Enza Lissandrello , PhD in planning and public policies, is associate professor and coordinator of the urban planning and mobility research group at Aalborg University in Denmark. She is leading interdisciplinary social science research in urban planning, innovations and transitions, reflexive planning and governance. Her research focuses on socio-political aspects of urban planning and mobilities and on the performance, progress and restructuration of contemporary planning actions and their institutional context.
Keywords Planning practitioners. Inaction as product of conscious strategic or tactical decisions no to act, or not to act now.
Inaction as pragmatic acceptance that requisite support will not be obtained from powerful actors or pivotal institutions. Inaction through reluctant acceptance that appropriate tools and resources are not available. Inaction as a product of bounded rationality constraints and institutional blind spots.
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Not acknowledging moral, social or political imperatives to address a particular issue. Policy paralysis through stalemates in formal decision-making bodies or among partners needed for a coordinated effort. Lack of policy instruments that are demonstrably effective in ameliorating the problem at hand. We need to preface our typology by recognising that portrayal of inaction as calculated, reluctant or inadvertent is often a contestable issue, rather than a matter of unambiguous fact. We might be tempted, for example, to view organisational biases and blind spots to emerging issues and threats as inadvertent.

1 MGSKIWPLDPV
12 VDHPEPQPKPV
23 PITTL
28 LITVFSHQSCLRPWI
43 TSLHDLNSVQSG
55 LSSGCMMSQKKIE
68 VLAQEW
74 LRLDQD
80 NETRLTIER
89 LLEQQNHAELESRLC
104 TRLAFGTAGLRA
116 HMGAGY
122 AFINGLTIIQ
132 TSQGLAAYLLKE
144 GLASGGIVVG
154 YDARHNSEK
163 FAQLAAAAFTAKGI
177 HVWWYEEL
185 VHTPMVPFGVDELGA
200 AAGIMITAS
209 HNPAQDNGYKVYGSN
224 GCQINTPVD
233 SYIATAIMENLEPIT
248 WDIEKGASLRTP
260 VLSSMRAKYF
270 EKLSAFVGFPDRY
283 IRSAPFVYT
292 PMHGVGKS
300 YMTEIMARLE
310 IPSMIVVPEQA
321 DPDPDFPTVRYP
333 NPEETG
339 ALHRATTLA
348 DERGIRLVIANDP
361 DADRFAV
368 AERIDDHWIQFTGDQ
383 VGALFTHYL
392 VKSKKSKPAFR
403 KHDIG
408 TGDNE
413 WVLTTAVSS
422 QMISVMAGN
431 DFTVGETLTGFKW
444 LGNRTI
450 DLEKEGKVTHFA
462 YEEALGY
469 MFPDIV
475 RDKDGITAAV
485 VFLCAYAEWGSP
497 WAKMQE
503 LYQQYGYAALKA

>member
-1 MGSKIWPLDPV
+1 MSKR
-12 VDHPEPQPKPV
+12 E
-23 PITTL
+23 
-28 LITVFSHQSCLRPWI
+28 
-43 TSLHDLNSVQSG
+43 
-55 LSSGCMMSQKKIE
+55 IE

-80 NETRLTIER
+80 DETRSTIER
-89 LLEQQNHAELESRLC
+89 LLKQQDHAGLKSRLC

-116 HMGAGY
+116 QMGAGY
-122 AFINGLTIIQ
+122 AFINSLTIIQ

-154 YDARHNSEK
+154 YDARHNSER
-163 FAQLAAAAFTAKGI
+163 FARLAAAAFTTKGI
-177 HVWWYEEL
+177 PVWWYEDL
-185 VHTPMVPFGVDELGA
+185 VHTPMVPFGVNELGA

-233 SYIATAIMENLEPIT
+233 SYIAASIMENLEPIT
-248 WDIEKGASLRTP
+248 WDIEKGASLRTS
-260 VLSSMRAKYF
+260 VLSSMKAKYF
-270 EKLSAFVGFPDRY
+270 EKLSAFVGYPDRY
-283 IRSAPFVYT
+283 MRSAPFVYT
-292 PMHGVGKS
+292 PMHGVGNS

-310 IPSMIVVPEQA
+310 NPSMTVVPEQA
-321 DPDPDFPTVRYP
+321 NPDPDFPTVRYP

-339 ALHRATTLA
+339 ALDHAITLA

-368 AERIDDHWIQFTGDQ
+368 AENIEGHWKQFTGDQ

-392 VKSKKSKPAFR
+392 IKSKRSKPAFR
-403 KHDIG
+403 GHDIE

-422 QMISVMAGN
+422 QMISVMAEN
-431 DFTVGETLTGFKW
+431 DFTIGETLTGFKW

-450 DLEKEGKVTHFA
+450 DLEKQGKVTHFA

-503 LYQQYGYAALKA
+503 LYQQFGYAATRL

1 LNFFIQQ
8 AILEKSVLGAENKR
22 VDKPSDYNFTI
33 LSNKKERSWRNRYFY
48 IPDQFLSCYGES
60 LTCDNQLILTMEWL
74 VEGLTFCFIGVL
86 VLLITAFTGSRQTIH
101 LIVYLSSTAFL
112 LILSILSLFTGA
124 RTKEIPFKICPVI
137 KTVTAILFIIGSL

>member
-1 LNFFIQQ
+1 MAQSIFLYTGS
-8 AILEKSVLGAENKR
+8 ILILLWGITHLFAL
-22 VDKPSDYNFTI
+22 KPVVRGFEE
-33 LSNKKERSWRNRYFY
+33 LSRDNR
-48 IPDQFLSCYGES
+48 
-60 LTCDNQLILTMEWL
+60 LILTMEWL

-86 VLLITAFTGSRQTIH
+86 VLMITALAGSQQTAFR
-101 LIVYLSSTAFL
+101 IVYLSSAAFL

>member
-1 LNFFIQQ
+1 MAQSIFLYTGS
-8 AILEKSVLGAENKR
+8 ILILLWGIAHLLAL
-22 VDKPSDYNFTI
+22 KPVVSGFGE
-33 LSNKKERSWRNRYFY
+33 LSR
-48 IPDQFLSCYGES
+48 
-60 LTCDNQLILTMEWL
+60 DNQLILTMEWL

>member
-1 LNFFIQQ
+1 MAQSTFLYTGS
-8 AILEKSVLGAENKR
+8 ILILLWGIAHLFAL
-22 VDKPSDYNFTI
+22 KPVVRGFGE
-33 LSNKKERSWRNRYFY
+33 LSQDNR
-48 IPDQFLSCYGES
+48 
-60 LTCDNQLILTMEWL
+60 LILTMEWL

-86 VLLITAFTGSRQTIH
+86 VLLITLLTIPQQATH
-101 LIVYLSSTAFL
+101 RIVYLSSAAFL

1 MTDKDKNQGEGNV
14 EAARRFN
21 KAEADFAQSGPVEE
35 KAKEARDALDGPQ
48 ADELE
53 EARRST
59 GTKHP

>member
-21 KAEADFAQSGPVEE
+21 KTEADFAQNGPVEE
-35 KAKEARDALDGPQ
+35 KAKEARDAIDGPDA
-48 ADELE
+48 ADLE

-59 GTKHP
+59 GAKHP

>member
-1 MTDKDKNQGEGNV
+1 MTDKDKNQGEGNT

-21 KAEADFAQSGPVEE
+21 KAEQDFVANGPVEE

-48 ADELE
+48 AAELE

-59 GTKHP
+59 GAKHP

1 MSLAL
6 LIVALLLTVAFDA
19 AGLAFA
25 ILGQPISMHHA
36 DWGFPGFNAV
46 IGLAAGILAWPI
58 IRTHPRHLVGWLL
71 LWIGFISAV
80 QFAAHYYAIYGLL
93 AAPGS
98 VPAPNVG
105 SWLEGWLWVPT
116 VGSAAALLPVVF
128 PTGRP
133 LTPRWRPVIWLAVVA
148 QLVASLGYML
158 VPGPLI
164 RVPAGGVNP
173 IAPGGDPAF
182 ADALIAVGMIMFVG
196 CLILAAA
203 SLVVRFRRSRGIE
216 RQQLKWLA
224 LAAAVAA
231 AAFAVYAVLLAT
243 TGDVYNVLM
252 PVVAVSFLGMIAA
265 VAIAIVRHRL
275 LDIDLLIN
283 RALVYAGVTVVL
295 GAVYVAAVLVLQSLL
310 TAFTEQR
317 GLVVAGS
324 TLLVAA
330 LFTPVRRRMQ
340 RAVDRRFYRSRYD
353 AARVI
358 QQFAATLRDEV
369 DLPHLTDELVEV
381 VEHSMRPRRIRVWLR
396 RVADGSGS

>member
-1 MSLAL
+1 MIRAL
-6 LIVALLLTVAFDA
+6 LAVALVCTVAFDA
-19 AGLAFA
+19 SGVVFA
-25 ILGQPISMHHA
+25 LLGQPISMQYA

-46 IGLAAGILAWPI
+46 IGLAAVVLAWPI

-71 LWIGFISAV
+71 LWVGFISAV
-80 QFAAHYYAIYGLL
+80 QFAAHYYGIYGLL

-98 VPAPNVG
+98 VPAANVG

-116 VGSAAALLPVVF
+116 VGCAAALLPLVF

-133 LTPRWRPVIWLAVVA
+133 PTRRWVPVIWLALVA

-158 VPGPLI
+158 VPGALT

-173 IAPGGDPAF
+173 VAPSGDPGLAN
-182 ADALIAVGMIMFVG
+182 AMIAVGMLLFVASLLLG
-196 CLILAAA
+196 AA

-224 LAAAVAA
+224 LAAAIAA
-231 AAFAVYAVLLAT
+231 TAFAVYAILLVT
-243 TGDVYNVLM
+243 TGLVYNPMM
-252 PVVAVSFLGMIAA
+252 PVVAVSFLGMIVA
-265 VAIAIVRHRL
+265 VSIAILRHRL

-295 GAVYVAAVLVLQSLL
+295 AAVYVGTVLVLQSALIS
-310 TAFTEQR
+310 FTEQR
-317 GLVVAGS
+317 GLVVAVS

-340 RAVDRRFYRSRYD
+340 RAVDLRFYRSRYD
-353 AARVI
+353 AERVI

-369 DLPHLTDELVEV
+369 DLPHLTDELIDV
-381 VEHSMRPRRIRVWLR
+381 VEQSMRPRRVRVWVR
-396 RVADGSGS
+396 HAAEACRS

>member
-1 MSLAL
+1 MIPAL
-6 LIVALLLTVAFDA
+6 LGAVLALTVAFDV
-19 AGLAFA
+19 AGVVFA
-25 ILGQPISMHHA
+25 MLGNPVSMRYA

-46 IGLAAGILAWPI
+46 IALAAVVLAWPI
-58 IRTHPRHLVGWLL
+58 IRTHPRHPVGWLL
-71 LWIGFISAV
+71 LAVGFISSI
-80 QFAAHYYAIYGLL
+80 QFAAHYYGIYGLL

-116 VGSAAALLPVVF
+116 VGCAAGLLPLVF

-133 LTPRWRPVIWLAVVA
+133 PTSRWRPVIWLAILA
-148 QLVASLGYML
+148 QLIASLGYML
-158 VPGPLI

Yet as Bach and Wegrich argue, the marginalisation of some issues is intentionally boundedly rational for public organisations working in a political context and striving to achieve their goals amid multiple constraints. Framing the motives of inaction is a contestable issue. Our rationale here is not to offer testable hypotheses in line with some recent debates on causation within the social sciences. Inaction can be deliberate, strategic and tactical.
There may be a danger of rushing in before an issue has sufficiently matured. Decision makers may also try to protect core goals and minimise risks to these goals. Risk calculations and risk management are a fact of institutional life in all areas of public policy-making Althaus Ideology and values can shape purposeful inaction.